Coping With Emotions

Survivor’s Guilt: Losing a Loved One to Cancer

Unfortunately, at some point, all cancer survivors will experience losing a loved one and will need help dealing the emotions that arise from outliving a fellow patient. Survivor's guilt is a normal reaction to losing a loved one who also battled cancer, but, when dealt with in a healthy way, it can be part of the healing process.

As a cancer survivor, I have learned that the strongest friendships grow between the unlikeliest of people. I’ve also had to learn how to cope with the emotions involved with losing a loved one to cancer.

I was thirteen years older than (and nothing like) Brooke, a teenager with a free spirit and pink hair. We only had one thing in common — cancer — yet, we quickly bonded because she understood why I left my car keys in the freezer (again). I understood why missing the school dance was upsetting.

Three years after we met, Brooke’s services were held on my birthday, and I experienced unbearable survivor’s guilt. Since then, I have learned healthy ways to cope with the emotions involved in losing a loved one.

Continue taking care of yourself

Don’t forget to take your medications as prescribed and keep your medical appointments. Eat right, get plenty of sleep and exercise. Like Brooke, your friend wants you to keep up the good fight. Sticking to your routine also helps you maintain normalcy during this emotional time.

Be patient with yourself

Acknowledge your feelings and allow yourself to feel the pain and emotions. This loss may trigger feelings about your cancer experiences, including the fear of your cancer recurring. It’s also important to know that it is normal for your feelings to change and fluctuate on a daily basis. The key is to be patient as you process these feelings, and be sure to discuss what you’re going through with your healthcare team.

Celebrate and remember the good times

Journal or create a scrapbook of your memories with your special friend. Write a letter that includes the things you never got to say. Celebrate your friend’s life, and celebrate your survivorship — just as they would have done. I know a survivor who says she copes by telling herself, “You’re alive for a reason, so make every day count.”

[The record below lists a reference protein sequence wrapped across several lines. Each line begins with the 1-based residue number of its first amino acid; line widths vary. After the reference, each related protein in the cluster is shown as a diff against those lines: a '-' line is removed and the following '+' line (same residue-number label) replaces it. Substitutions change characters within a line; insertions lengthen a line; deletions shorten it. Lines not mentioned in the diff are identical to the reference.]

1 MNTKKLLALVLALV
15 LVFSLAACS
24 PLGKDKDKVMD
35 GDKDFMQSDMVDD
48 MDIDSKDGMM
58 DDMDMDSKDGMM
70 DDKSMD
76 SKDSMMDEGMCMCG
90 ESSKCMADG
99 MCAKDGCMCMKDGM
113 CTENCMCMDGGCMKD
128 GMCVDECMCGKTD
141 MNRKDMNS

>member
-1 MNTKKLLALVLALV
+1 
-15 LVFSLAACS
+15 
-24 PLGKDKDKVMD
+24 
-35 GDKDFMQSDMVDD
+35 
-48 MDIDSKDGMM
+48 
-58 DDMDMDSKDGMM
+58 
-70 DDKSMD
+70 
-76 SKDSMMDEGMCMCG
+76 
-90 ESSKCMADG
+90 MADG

If you met in a support group, continue attending

You may have been closer to your friend, but everyone in your group is feeling the loss and dealing with the same fears. Talking about it may help you (and them) to heal. If you are not in a support group, consider joining one.

Turn losing a loved one into positive action

When Brooke passed away, I honored her with a cancer research fundraiser the only way I could: I colored my hair pink and kept it pink one day for each donation made to a specific organization. Getting involved in advocacy work or helping a cause you believe in can bring a sense of peace, and help in saying goodbye. Whatever it is, find your passion and follow it.

Embrace your spirituality

Whether it is prayer, church or meditation, turn to your beliefs for help. Talk to your religious leaders and community about your feelings.

As cancer survivors, all of us will experience the pain of losing a loved one at some point. By developing healthy coping techniques, we can honor our friends by thriving.

Chris Kidwell
Chris Kidwell